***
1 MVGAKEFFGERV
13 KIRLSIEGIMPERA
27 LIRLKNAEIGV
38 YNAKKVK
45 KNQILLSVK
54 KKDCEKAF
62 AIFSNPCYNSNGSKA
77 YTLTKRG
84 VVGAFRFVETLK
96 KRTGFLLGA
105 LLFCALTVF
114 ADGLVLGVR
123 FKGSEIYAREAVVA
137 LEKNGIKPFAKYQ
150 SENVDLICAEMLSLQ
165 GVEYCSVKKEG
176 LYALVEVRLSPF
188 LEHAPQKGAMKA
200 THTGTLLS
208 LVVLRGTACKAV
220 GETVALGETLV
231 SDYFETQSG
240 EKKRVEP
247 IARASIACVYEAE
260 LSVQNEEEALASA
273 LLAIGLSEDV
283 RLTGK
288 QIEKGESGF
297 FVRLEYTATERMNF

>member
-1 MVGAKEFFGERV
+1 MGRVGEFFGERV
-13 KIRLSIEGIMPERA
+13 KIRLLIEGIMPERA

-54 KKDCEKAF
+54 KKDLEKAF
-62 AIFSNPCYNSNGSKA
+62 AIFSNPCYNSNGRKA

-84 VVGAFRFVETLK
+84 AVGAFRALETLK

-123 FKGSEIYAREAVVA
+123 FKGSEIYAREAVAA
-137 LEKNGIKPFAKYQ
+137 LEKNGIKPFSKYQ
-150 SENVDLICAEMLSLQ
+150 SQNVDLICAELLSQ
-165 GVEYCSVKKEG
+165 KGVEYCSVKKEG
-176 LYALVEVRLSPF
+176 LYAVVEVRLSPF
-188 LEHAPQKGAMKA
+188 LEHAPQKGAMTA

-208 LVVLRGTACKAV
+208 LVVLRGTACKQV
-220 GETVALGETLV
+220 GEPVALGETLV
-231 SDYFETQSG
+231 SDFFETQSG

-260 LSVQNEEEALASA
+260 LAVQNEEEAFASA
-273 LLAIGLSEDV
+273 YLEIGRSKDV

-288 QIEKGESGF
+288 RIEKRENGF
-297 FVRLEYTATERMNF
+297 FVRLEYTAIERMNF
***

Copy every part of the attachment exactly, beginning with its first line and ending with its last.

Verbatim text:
1 MVGAKEFFGERV
13 KIRLSIEGIMPERA
27 LIRLKNAEIGV
38 YNAKKVK
45 KNQILLSVK
54 KKDCEKAF
62 AIFSNPCYNSNGSKA
77 YTLTKRG
84 VVGAFRFVETLK
96 KRTGFLLGA
105 LLFCALTVF
114 ADGLVLGVR
123 FKGSEIYAREAVVA
137 LEKNGIKPFAKYQ
150 SENVDLICAEMLSLQ
165 GVEYCSVKKEG
176 LYALVEVRLSPF
188 LEHAPQKGAMKA
200 THTGTLLS
208 LVVLRGTACKAV
220 GETVALGETLV
231 SDYFETQSG
240 EKKRVEP
247 IARASIACVYEAE
260 LSVQNEEEALASA
273 LLAIGLSEDV
283 RLTGK
288 QIEKGESGF
297 FVRLEYTATERMNF

>member
-1 MVGAKEFFGERV
+1 MGRVGEFFGERV
-13 KIRLSIEGIMPERA
+13 KIRLLIEGIMPERA

-54 KKDCEKAF
+54 KKDLEKAF
-62 AIFSNPCYNSNGSKA
+62 AIFSNPCYNSNGRKA

-84 VVGAFRFVETLK
+84 AVGAFRALETLK

-123 FKGSEIYAREAVVA
+123 FKGSEIYAREAVAA
-137 LEKNGIKPFAKYQ
+137 LEKNGIKPFSKYQ
-150 SENVDLICAEMLSLQ
+150 SQNVDLICAELLSQ
-165 GVEYCSVKKEG
+165 KGVEYCSVKKEG
-176 LYALVEVRLSPF
+176 LYAVVEVRLSPF
-188 LEHAPQKGAMKA
+188 LEHAPQKGAMTA

-208 LVVLRGTACKAV
+208 LVVLRGTACKQV
-220 GETVALGETLV
+220 GEPVALGETLV
-231 SDYFETQSG
+231 SDFFETQSG

-260 LSVQNEEEALASA
+260 LAVQNEEEAFASA
-273 LLAIGLSEDV
+273 YLEIGRSKDV

-288 QIEKGESGF
+288 RIEKRENGF
-297 FVRLEYTATERMNF
+297 FVRLEYTAIERMNF